According to the city’s original letter, Tribal Nations are not exempt from collecting state and municipal sales taxes from sales to “non-Indians and non-members,” so the mayor proposes that the city reach an agreement with all four Tribal Nations for collection and payments to the city of Shawnee for the city sales tax of 3 percent on sales by tribal enterprises to “non-members and non-Indians.”
     
    McDougal said sales tax revenues provide emergency, fire and police services, as well as road maintenance and repair, so city commissioners decided to contact the tribal leaders through the letter.
     
    “We bought this land in 1867. Federal law says it is not in the city. The Oklahoma constitution exempts our land from taxation,” wrote CPN Chairman John “Rocky” Barrett, in a written statement to the News-Star following the original letter written from the city to tribal leaders.
     
    “In this letter, it is like they want to tax the City of Tecumseh if someone from Shawnee buys something in Tecumseh. This is taking away the individual rights of the people of Shawnee to shop where they want to shop,” he added.
     
    Barrett further noted that CPN provides 2,200 jobs in Pottawatomie County and has about a $522 million-impact on the economy.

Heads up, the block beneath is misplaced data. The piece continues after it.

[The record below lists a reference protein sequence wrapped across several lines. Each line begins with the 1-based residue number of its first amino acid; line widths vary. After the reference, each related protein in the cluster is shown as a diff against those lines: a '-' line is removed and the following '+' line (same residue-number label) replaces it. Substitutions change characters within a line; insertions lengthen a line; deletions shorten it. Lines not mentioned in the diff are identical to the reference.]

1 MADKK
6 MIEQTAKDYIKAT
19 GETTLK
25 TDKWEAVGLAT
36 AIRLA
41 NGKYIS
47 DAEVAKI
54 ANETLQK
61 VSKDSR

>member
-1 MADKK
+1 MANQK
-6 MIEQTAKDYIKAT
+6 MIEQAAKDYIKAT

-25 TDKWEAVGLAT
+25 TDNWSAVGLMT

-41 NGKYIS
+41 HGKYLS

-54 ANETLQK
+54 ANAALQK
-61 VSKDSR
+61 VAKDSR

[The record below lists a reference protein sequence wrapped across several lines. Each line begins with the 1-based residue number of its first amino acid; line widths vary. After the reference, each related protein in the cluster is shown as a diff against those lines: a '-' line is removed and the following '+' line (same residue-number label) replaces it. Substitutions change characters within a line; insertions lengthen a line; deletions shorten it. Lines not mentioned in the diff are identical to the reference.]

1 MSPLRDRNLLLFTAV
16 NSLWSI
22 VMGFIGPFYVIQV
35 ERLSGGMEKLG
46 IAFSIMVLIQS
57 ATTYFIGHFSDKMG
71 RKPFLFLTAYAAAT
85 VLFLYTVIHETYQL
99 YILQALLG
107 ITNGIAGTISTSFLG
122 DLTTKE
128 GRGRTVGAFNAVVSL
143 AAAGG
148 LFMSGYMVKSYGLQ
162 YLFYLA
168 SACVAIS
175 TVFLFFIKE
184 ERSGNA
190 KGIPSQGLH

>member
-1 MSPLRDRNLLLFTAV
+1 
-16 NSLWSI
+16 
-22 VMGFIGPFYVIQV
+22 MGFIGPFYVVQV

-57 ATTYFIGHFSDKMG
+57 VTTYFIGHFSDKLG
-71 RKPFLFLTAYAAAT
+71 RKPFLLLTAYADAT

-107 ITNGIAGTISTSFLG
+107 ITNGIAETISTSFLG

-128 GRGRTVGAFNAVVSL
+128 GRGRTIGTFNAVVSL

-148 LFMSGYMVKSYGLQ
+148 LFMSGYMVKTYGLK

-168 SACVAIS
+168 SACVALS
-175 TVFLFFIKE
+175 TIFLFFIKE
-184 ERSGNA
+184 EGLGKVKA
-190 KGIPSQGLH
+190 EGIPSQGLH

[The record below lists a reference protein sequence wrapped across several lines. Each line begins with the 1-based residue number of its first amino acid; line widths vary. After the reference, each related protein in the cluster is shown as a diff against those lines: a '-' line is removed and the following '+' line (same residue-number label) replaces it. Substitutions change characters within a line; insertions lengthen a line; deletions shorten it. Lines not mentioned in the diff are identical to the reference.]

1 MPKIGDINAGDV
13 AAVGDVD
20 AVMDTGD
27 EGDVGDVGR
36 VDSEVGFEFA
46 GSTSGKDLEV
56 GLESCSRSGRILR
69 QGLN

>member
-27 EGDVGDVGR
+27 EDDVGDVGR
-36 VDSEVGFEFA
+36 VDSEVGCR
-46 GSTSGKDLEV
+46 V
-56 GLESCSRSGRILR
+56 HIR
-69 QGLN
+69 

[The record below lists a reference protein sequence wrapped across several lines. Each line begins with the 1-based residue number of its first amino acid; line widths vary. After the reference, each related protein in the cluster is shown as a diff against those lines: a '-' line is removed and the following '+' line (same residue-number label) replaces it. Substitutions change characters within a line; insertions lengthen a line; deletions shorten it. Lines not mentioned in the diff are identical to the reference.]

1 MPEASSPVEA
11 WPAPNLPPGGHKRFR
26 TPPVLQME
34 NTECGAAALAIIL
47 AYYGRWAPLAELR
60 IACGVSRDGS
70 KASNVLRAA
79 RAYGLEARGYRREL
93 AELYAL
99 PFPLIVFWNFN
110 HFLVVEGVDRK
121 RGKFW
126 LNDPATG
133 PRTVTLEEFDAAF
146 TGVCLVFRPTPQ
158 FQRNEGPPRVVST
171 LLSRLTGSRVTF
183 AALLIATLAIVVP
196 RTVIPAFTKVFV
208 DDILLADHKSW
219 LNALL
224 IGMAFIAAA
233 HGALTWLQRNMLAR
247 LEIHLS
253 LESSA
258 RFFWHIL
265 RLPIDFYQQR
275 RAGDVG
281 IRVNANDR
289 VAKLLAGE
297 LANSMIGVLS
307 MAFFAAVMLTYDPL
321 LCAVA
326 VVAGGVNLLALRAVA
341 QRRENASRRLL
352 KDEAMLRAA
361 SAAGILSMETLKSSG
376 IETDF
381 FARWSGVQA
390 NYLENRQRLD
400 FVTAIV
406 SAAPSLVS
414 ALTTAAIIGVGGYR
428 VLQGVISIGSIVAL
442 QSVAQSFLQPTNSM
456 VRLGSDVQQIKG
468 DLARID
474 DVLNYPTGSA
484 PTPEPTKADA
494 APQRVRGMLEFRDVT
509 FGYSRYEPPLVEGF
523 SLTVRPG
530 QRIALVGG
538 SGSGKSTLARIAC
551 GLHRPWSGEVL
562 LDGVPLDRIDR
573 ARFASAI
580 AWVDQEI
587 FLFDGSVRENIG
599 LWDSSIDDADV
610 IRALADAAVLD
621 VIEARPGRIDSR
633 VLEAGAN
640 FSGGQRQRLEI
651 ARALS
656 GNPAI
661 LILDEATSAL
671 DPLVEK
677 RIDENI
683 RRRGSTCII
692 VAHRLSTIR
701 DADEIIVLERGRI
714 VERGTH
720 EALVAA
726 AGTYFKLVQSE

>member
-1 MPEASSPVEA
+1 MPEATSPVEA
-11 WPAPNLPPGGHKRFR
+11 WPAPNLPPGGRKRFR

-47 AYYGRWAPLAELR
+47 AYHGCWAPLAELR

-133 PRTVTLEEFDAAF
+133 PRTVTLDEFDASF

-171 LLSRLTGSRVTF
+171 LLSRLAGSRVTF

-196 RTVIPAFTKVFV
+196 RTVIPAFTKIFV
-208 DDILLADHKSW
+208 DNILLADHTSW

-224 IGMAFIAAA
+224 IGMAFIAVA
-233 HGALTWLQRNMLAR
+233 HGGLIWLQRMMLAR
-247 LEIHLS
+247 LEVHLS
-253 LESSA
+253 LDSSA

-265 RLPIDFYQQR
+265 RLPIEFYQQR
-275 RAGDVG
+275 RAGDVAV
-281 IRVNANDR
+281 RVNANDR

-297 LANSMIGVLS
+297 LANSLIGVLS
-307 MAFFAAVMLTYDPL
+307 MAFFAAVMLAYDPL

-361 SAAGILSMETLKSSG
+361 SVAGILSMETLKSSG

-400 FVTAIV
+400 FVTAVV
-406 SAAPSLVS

“Much of the rest of the sales taxes Shawnee collects is derived from the turn over of our payroll in the economy of Shawnee. We buy in Shawnee. We donate to local charities, local law enforcement, churches, and send every penny of our license tag collections back directly to the schools,” Barrett stated.
     
    “We do not use Shawnee’s water, sewer, or police. If we ask for help, we pay for it,” he concluded.
     
    The city’s original letter shows that federal law requires tribal enterprises to collect the applicable sales tax on sales made to non-members within the city limits, for a total of 8.5 percent, which reflects a 3-cent city of Shawnee sales tax, a 1-cent county tax and the 4.5 percent state sales tax to the Oklahoma Tax Commission.
     
    “The OTC apparently is not demanding you collect and remit sales tax from your Tribal enterprises. The city, however, is prepared to take action to enforce the sales tax, or at a minimum, the collection of the city sales tax,” the city’s original letter read.
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    The city has multiple options for enforcing the collection, including requesting enforcement action by or on behalf of the OTC and filing a lawsuit in federal court, the original letter further reads.
     
    But the mayor writes that he hopes the city can come to an agreement with the tribes and establish a monthly payment-in-lieu-of-taxes.
     
    “The city values its relationship with your Tribal Nations and appreciates the many contributions you have made to the development of the area’s economy and standard of living,” the letter continues.
     
    “The fact remains, however, that Shawnee is hindered in providing services to all citizens, including your members. The city would like to avoid litigation over this issue and thus requests that you seriously consider this offer…”